Izzo lamented how people these days seem to lack patience — not just in college basketball, but in every pursuit. Instant success. Quick rewards. Immediate results. Green was none of those things. His development was a slow build. He worked hard for four years and absorbed the lessons that the coaching staff offered him.

“You realized that this was a guy who probably wanted me to be successful more than I even wanted to be successful,” Green said of Izzo. “Like, as much as you say, ‘I want to do this,’ and, ‘I want to do that,’ very rarely are you going to do everything that it takes to get there without any guidance.”

By the end of his college career, Green was the Big Ten Conference’s player of the year, Michigan State’s all-time leading rebounder and one of the most beloved figures in the history of the program. He went through various rough patches with his coach, but they were kindred spirits.

“We both wear our emotions on our sleeves,” Izzo said. “You never went home wondering if he was mad or upset about something. I always knew.”

At the same time, Izzo said, Green seemed to savor campus life. He went to a rowing regatta and attended track meets. He watched baseball and soccer. He even donned pads as a tight end for a spring football game — he drew a penalty flag for a false start — and bundled up for his first hockey game, which he loved because a fight broke out.

“That was right up his alley,” Izzo said.

Part of Green’s lasting appeal with Michigan State fans has to do with his everyman nature, Izzo said. He has battled his waistline. His growth took time. Even now, he sometimes struggles to control his emotions. (And, yes, sometimes he doesn’t even try.)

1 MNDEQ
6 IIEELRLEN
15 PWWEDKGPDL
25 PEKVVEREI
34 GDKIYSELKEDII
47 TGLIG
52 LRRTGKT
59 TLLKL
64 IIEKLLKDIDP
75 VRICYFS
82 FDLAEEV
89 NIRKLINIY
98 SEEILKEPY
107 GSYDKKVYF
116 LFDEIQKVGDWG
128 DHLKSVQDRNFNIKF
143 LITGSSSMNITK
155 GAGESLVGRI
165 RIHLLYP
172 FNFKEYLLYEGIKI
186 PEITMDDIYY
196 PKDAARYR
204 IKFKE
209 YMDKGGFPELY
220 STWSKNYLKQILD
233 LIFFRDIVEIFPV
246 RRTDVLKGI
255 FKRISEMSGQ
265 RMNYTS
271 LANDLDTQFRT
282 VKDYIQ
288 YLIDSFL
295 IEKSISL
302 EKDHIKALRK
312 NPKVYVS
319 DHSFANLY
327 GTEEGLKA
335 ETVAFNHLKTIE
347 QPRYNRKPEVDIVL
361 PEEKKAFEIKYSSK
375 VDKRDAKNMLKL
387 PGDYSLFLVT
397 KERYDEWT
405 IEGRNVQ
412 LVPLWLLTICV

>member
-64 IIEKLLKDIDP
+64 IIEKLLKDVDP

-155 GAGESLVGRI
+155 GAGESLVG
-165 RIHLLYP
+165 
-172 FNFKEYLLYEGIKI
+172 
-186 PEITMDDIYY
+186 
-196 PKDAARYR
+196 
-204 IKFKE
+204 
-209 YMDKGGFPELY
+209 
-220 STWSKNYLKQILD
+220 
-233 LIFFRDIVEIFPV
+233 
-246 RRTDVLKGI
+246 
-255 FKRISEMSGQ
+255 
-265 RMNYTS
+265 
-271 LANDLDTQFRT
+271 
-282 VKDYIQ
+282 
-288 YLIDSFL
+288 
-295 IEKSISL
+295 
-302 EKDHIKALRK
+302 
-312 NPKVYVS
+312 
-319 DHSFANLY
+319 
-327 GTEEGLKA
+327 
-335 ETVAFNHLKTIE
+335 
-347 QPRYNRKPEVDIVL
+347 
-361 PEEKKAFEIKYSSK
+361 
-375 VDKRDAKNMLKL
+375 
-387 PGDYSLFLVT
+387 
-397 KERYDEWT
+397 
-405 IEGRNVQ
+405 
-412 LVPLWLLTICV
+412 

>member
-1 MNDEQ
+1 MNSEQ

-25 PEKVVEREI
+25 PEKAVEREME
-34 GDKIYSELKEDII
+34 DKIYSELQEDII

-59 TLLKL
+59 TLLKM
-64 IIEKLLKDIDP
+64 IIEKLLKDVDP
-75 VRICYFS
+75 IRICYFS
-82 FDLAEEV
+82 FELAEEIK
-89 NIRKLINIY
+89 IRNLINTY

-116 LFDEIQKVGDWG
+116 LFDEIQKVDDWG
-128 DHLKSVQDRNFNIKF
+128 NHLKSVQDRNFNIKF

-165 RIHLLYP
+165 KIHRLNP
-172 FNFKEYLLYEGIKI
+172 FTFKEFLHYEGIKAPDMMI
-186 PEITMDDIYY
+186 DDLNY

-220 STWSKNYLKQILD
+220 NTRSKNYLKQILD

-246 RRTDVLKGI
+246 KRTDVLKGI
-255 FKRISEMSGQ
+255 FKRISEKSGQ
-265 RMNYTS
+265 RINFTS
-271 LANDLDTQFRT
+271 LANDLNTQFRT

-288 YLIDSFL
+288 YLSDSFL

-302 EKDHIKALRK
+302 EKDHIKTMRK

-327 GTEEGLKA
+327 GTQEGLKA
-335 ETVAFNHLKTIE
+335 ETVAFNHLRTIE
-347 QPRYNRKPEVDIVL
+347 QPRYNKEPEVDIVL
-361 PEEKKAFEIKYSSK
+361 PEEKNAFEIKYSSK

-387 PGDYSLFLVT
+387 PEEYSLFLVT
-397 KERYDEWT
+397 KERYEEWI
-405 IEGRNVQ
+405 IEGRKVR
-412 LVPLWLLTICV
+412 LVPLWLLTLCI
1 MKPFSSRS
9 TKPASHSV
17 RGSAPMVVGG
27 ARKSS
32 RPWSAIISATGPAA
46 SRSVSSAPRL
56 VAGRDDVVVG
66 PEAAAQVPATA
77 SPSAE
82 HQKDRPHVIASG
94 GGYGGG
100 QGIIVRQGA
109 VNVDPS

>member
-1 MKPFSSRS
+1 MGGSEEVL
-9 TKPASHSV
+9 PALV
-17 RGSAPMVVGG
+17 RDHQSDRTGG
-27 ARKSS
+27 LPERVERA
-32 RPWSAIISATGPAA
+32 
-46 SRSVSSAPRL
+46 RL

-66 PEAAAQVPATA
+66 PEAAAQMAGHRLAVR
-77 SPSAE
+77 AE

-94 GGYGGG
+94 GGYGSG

His fiery nature has attracted the watchful eye of N.B.A. referees; he has five technical fouls in 14 games this season and has been ejected once.

“But everyone knows how passionate he is,” Izzo said, “and I think that’s one of the reasons why he’s so revered around here.”

And while Green has been critical of the N.C.A.A., arguing in support of recent legislation that would permit college athletes to reap financial benefits from the use of their names and likenesses, he has maintained strong ties to Michigan State. In 2015, he donated $3.1 million to the athletic department, part of which went to finance the construction of the Draymond Green Strength and Conditioning Center. The old weight room was a dump, Green said. When he saw the new one for the first time, he brought his son, Draymond Jr.

“I don’t see my name up there,” Green said. “I see my son’s name, and that means everything to me.”

After his workout and some business meetings on Tuesday, Green was feted at a cocktail reception before the game against Duke. He seemed anxious about his speech, which surprised family members.

“I’ve never seen him nervous about anything,” said his mother, Mary Babers-Green.

Another batch of Warriors officials arrived, fresh from the West Coast, including Joe Lacob, the team’s owner, and General Manager Bob Myers, who played for U.C.L.A. yet has never had his number retired — “No, it should be worn in perpetuity by anyone else,” he said — but understood the significance of the honor.

“I think it’s the immortality of it,” Myers said. “Not a lot is forever anymore, but that’s lasting, and it’s real.”

Warriors guard Klay Thompson, who is out injured, made the trip, too, and raised the roof when he saw Green. They are the last pieces of the Warriors’ championship core along with Stephen Curry, who could not attend because he was having surgery to remove pins from his fractured left hand.

“I’ve been through so many battles with this guy,” Thompson said of Green.

At halftime, Green made his way onto the court. He kept his speech short and sweet — 12 seconds shy of his four-minute limit, including a couple of pauses to choke back tears. Then, the banner with his name and his No. 23 went up to the rafters as the pep band played the Michigan State alma mater.

Izzo was back in the locker room, coaching his team for the second half.